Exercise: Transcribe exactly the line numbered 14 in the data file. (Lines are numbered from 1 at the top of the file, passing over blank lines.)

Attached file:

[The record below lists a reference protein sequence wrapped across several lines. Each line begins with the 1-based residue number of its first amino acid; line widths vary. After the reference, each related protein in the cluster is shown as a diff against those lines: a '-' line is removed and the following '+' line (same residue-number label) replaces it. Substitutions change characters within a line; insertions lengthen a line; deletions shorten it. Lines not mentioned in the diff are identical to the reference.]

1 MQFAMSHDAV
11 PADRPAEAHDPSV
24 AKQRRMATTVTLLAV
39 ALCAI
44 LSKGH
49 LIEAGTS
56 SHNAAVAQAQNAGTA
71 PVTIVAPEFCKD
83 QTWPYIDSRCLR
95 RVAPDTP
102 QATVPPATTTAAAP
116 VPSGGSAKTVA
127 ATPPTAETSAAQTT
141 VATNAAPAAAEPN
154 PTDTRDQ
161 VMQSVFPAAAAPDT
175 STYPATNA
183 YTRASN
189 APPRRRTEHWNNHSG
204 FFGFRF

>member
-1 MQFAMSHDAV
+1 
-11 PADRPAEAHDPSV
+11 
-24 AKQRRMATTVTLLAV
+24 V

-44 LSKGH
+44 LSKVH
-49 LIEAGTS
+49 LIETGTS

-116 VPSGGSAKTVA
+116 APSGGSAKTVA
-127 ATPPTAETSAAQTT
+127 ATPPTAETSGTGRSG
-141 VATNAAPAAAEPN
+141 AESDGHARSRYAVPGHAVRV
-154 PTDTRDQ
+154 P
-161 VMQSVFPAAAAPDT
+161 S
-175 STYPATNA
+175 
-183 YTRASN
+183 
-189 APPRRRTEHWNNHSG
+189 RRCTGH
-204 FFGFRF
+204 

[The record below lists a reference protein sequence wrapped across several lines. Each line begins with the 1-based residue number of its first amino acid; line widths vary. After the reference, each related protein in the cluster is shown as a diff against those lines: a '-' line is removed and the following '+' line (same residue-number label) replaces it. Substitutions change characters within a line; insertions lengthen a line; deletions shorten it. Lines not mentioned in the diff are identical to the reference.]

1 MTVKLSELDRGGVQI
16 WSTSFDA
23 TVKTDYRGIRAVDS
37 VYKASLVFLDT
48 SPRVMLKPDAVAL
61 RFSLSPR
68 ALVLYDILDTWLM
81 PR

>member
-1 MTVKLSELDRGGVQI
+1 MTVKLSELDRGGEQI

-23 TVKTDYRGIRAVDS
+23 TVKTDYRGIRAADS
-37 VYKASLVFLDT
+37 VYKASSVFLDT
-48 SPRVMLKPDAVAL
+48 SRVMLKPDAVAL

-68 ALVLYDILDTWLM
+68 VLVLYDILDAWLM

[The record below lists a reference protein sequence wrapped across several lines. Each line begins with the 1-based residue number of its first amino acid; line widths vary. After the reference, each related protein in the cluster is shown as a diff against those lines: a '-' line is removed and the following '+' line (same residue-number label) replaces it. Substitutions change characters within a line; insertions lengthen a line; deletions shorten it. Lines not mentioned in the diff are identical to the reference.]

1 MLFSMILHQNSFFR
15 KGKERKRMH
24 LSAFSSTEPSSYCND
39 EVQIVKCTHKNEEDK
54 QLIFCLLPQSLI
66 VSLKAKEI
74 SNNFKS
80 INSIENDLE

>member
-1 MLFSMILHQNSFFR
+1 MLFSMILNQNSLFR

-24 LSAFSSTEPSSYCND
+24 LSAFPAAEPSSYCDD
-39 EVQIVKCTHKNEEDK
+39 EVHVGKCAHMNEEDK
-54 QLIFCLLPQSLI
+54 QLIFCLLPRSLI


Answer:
127 ATPPTAETSAAQTT